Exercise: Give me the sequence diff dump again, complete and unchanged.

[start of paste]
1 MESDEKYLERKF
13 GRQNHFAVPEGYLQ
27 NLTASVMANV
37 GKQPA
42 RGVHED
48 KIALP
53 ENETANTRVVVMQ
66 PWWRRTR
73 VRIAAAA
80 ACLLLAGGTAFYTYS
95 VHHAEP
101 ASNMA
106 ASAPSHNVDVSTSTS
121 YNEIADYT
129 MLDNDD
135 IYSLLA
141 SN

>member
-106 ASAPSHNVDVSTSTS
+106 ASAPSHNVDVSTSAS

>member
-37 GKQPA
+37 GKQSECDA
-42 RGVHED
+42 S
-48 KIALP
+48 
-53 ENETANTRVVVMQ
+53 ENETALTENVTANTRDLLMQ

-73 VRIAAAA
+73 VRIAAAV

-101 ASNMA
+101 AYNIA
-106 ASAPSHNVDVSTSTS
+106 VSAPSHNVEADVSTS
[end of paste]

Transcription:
1 MESDEKYLERKF
13 GRQNHFAVPEGYLQ
27 NLTASVMANV
37 GKQPA
42 RGVHED
48 KIALP
53 ENETANTRVVVMQ
66 PWWRRTR
73 VRIAAAA
80 ACLLLAGGTAFYTYS
95 VHHAEP
101 ASNMA
106 ASAPSHNVDVSTSTS
121 YNEIADYT
129 MLDNDD
135 IYSLLA
141 SN

>member
-106 ASAPSHNVDVSTSTS
+106 ASAPSHNVDVSTSAS

>member
-37 GKQPA
+37 GKQSECDA
-42 RGVHED
+42 S
-48 KIALP
+48 
-53 ENETANTRVVVMQ
+53 ENETALTENVTANTRDLLMQ

-73 VRIAAAA
+73 VRIAAAV

-101 ASNMA
+101 AYNIA
-106 ASAPSHNVDVSTSTS
+106 VSAPSHNVEADVSTS